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Technology sharing and tacit collusion

  • Levy, Nadav
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    I study the prospects for collusion between rival firms that share technological know-how. Two common forms of technology sharing are compared: a research joint venture (RJV) and licensing. Under licensing, firms can use the licensing fee to elicit higher levels of R&D than with an RJV. However, firms must also be induced to license innovations ex post. For a broad set of cases, licensing yields higher collusive profits to firms and higher prices to consumers. In other cases, licensing can only be induced through a very high license fee, leading to excessive R&D and lower profits. In these cases, the colluding firms prefer to share technology through an RJV.

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    File URL: http://www.sciencedirect.com/science/article/pii/S0167718711000816
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    Article provided by Elsevier in its journal International Journal of Industrial Organization.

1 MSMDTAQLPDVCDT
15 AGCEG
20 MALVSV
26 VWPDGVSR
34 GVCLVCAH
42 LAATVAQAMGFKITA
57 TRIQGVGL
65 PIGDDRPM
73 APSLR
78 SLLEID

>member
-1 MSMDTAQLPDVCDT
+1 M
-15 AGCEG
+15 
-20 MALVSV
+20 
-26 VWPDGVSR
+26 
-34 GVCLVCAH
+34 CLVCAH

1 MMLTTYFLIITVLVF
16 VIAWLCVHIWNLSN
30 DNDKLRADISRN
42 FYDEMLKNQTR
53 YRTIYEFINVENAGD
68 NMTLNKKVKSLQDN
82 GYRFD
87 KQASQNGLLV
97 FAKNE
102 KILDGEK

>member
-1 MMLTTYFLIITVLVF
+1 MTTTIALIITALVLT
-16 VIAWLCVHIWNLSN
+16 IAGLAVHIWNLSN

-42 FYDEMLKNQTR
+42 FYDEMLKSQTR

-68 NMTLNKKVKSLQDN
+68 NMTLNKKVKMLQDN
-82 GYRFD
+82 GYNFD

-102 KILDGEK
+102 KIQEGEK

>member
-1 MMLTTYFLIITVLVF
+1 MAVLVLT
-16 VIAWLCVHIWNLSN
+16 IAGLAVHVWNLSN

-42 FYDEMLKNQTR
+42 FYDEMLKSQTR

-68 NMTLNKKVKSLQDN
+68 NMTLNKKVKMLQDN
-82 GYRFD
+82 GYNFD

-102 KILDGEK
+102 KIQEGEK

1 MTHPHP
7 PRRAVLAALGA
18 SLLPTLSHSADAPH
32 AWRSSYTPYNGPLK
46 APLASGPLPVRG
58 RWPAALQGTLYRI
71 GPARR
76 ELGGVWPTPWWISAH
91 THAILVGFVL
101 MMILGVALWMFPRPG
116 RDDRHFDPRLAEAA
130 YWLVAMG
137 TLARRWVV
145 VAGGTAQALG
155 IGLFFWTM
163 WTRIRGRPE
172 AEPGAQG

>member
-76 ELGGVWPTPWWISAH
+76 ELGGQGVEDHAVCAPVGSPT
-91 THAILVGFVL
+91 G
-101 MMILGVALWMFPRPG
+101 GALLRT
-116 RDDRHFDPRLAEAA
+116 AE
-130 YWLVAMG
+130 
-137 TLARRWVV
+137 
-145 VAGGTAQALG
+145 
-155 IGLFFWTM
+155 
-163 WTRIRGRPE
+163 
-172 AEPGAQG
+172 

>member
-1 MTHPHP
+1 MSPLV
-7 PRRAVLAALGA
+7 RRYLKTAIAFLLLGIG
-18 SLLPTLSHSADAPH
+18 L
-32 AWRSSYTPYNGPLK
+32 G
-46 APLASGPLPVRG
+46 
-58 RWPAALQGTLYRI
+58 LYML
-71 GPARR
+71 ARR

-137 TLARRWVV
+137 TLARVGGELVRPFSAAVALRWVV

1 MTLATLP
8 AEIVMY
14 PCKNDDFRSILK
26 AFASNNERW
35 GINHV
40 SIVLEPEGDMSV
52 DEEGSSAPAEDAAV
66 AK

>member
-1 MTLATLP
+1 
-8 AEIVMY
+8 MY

Volume (Year): 30 (2012)
    Issue (Month): 2 ()
    Pages: 204-216

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    Handle: RePEc:eee:indorg:v:30:y:2012:i:2:p:204-216
    Contact details of provider: Web page: http://www.elsevier.com/locate/inca/505551

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    1. Brodley, Joseph F, 1990. "Antitrust Law and Innovation Cooperation," Journal of Economic Perspectives, American Economic Association, vol. 4(3), pages 97-112, Summer.
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    6. Rotemberg, Julio J & Saloner, Garth, 1986. "A Supergame-Theoretic Model of Price Wars during Booms," American Economic Review, American Economic Association, vol. 76(3), pages 390-407, June.
    7. Baumol, William J, 1992. "Horizontal Collusion and Innovation," Economic Journal, Royal Economic Society, vol. 102(410), pages 129-37, January.
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